Arch. Myriam B. Mahiques Curriculum Vitae

Thursday, September 8, 2011

The Hyperion Factor

Hyperion treatment plant, aerial picture. From

This week, I´m reading Crome Yellow, by Aldous Huxley, so I have his writings in my mind. And I suppose it was my perception what made me go back to City of Quartz, a book by sociologist Mike Davis. I still didn´t finish it, and I opened it randomly and found these paragraphs, from page 197, edition New York, 1992:

The sewer. 
Intermediate pump station
Cryogenic air separation facility
Egg shaped digesters

¨As Huxley recalled it, a few months before the outbreak of World War Two he and Thomas Mann were walking along the south shore of Santa Monica Bay, ¨miraculously alone¨and rapt in discussion of Shakespeare, when they suddenly realized that ¨as far as the eye could reach in all directions, the sand was covered with small whitish objects, like dead caterpillars¨. The ¨caterpillars¨ were, in fact, ¨Malthusian flotsam¨- ¨ten million used condoms¨ Huxley estimated -washed back on shore from Los Angeles´s main sewer outfall at Hyperion Beach. Whithout recording his famous companion´s reaction to this bizarre sight, Huxley contrasted the scene on the same beach fifteen years later: ¨the sands are now clean... children dig, well-basted sunbathers slowly brown... etc.¨ This ¨happy consummation¨ had been brought about by one of the marvels of modern technology, the Hyperion Activated Sludge Plant¨.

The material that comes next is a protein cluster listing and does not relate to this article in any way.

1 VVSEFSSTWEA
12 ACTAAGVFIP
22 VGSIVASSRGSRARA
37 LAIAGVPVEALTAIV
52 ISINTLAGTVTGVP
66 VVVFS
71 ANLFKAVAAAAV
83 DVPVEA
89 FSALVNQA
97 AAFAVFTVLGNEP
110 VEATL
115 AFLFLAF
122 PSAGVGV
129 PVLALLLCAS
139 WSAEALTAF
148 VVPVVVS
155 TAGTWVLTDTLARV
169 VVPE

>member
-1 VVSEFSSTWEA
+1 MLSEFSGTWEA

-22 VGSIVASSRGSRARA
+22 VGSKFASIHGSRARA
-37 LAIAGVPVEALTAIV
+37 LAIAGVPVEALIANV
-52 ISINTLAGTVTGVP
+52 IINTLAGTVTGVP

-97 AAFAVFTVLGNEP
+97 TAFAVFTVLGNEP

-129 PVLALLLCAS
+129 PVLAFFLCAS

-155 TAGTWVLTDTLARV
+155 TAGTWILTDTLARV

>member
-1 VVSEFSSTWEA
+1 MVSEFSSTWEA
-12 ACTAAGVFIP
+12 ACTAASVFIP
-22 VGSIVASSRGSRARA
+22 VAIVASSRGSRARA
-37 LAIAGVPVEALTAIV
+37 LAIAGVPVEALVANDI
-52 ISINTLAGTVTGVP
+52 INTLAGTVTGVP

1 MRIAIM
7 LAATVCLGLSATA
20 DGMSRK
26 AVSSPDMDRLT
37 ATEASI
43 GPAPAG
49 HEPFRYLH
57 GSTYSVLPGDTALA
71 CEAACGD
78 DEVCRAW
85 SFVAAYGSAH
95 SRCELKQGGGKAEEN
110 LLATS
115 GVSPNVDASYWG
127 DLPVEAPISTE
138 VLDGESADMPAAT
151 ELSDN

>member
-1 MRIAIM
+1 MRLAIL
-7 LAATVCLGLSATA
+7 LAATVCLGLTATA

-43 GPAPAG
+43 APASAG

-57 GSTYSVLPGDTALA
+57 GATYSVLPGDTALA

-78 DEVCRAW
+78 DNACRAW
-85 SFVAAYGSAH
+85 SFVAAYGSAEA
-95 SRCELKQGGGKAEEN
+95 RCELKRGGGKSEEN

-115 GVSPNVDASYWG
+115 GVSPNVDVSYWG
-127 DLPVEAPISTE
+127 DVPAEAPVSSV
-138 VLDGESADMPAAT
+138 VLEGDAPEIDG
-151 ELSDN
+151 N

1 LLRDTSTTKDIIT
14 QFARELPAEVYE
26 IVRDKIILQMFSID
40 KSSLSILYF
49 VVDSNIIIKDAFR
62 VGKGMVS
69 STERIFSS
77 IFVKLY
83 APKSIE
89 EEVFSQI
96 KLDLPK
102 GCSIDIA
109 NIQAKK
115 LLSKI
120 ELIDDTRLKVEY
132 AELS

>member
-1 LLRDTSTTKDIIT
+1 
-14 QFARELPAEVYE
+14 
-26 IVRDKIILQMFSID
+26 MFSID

In an otherwise ironic essay about hygiene and class distinction, Huxley took for granted that Hyperion really was ¨the triumphant solution¨ to an ancient urban problem. Indeed, other writers have evoked teh ¨euphoric feeling¨ of this Grand Coulée of sewerage plants which transforms the waste of three million people into what has been described as ¨the largest freshwater stream in Southern California¨. 

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